Week 15: Cheddar Cheese Risotto

It’s been so long since I made a risotto I’d forgotten why I stopped; but I thought it would be good to give it another go.

Rather than dust of my old ‘blow-out risotto’, I reached for my Nigella Express book.  This recipe uses 1 tbs butter, 1 tbs oil, 2 baby leeks (I could only find adolescent ones in Sainsbury’s, so I made do with them) 300g risotto rice, 125ml white wine, half a teaspoon of Dijon mustard, 1 litre hot vegetable stock, 125g Cheddar cheese and some chives.

I had my old faithful grating cheddar in the fridge, but I decided to save it for another day and get something special instead.  I bought some Montgomery Cheddar from Neal’s Yard in Covent Garden, which nearly got eaten on the bus home.

After heating the butter and oil in the pan I tossed in the leaks to soften.  I’m not sure what a baby leek is, but they didn’t have one in Sainsbury’s so I bought one big one.

I love leeks!  Once the leeks were soft I stirred in the rice and after a minute or two I added the wine and mustard and kept stirring until the wine was absorbed.

Then came the really boring bit, the bit that reminded me of the other reason I stopped making risotto.  I had to ladle and stir in a litre of hot stock into the rice, only adding the next ladle-full of stock when the last one had been absorbed.  I think the rice got full pretty quickly, because by the end of Nigella’s prescribed 18 minutes, there was still quite a bit of the stock left and I wasn’t sure what to do with it.

I ignored it.  Rather a smaller risotto than a wet one!

I weighed out and cut the Cheddar  into chunks, and stirred it into the risotto for a few minutes until it began to melt and then served it up with a sprinkling of chives (which I mostly sprinkled all over my kitchen)

I liked the taste, but not how it felt in my mouth (as the Actress said to the Bishop).  There’s something about the texture of risotto that makes me feel a little ill, so I probably won’t make this again, but it tasted delicious.  The Montgomery Cheddar has a very strong flavour, whereas the leek and white wine are quite tart, so they really complimented each other.

Maybe I’ll use the flavour combination again in some sort of exotic quiche?

But hurrah!  I finally managed to make something for Cheese, Please!


Nigella Express, by Nigella Lawson (Chatto & Windus 2007 ISBN 9780701181840)



  1. Such a lovely, lovely cheese! Perhaps you could chuck in a few mushrooms or something to help break up the texture; I can imagine just cheese (even A-Mazing cheese) could make it a bit puddingy. Bet it tasted great though. Thanks for sharing with Cheese, Please! 🙂

    1. Hi, I think the texture definitely needed breaking up – like with the Penne with Gorgonzola and Walnuts I did in week 5 ( http://wp.me/p42Dr4-s ) it just became tiring to eat – maybe a smaller portion or some salad would have helped? The leeks didn’t really do much for the texture either! It was a pleasure to finally fit in a Cheese, Please!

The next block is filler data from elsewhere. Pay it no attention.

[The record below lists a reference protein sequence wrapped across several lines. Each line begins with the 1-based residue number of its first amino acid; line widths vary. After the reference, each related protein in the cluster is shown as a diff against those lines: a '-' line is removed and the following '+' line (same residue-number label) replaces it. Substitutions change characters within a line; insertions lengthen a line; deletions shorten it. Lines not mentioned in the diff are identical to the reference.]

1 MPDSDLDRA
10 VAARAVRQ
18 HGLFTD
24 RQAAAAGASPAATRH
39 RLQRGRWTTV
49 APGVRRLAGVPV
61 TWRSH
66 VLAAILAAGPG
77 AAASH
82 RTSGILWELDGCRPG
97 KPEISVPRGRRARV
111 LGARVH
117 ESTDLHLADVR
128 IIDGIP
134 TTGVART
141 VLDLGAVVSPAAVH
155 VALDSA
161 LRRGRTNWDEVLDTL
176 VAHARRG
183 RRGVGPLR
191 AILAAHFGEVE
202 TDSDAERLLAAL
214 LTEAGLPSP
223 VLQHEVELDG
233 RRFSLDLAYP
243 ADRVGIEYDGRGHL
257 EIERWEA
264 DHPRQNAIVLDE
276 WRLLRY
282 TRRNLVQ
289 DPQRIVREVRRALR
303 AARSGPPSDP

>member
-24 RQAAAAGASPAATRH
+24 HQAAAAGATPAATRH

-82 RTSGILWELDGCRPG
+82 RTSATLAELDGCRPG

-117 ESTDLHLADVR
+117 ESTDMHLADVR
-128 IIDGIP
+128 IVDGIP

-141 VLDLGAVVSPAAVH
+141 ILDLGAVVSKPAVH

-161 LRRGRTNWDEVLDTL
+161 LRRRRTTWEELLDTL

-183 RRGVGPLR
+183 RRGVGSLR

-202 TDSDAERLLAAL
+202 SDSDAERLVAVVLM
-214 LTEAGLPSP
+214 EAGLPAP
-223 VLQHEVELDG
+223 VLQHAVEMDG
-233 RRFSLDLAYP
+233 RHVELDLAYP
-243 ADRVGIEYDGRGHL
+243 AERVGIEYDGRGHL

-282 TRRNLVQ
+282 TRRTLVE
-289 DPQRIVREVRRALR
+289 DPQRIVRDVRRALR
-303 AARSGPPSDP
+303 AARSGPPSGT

2. Hi there.
    The Cheddar sounds very tempting, thank god there is a shop here in Frankfurt that carries Neal’s Yard cheese! What a pity about your risotto-relationship. I love risotto but always have something with it like smoked duckbreast (yeah, on Sundays) or sauteed mushrooms, peas etc. – otherwise the texture might be a bit too much of the porridge kind for some. And a little boring, we need different tastes and textures otherwise it is just “I eat to live”.
    Leek quiche is definitely good, I always make one with leek & smoked salmon but leek & cheddar sounds good. Must try that soon…


    1. I almost wish I’d made half the amount and done a salad with it, just for different texture! Sounds nice with duck breast, I’ll have to give it a try.
      Is Frankfurt good for food shopping?

      1. Exactly what I mean, different textures = more interesting. Frankfurt & the area around it has great farm shops, organic shops and lots of good weekly & daily markets, specialty grocers, fish mongers, butchers. No Waitrose though. I am still livid about Rick Stein’s last program, really bad and I should not get started. N.

      2. I didn’t see it – I don’t tend to watch Rick Stein if I can help it! I’ve got a really good butcher near my house (which is partly why I started learning to cook) but I have to travel around for fish, veg, and speciality ingredients – all the supermarkets here are metro-stores (what I would give for a good Waitrose or a farm shop; can’t always shop at Borough Market!) I bet I sound very lazy haha!

      3. Good for you, we are simulating English TV this way. Nice to have a good butcher and what a shame about the other shops – death of the Highstreet (?) – and that you need to travel far for all the other stuff.

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